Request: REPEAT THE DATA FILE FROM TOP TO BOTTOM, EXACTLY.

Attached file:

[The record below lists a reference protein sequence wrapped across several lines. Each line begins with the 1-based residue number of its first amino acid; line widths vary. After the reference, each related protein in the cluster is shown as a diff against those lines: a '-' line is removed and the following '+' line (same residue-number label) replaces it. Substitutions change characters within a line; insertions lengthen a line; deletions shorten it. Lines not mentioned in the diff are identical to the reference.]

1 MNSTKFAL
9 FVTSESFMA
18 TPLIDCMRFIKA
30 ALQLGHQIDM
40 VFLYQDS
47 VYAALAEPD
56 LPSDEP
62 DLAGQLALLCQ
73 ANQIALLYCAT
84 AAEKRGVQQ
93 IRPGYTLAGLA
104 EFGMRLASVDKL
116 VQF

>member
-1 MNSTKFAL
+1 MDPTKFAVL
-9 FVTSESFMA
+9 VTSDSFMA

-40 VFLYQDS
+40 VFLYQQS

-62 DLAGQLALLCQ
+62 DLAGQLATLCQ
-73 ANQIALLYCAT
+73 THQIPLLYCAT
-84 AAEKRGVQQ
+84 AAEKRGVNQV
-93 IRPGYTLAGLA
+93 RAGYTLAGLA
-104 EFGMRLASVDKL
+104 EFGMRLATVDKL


[The record below lists a reference protein sequence wrapped across several lines. Each line begins with the 1-based residue number of its first amino acid; line widths vary. After the reference, each related protein in the cluster is shown as a diff against those lines: a '-' line is removed and the following '+' line (same residue-number label) replaces it. Substitutions change characters within a line; insertions lengthen a line; deletions shorten it. Lines not mentioned in the diff are identical to the reference.]

1 MNSTKFAL
9 FVTSESFMA
18 TPLIDCMRFIKA
30 ALQLGHQIDM
40 VFLYQDS
47 VYAALAEPD
56 LPSDEP
62 DLAGQLALLCQ
73 ANQIALLYCAT
84 AAEKRGVQQ
93 IRPGYTLAGLA
104 EFGMRLASVDKL
116 VQF

>member
-1 MNSTKFAL
+1 MDPTKFAVL
-9 FVTSESFMA
+9 VTSDSFMA

-40 VFLYQDS
+40 VFLYQQS

-62 DLAGQLALLCQ
+62 DLAGQLATLCQ
-73 ANQIALLYCAT
+73 THQIPLLYCAT
-84 AAEKRGVQQ
+84 AAEKRGVNQV
-93 IRPGYTLAGLA
+93 RAGYTLAGLA
-104 EFGMRLASVDKL
+104 EFGMRLATVDKL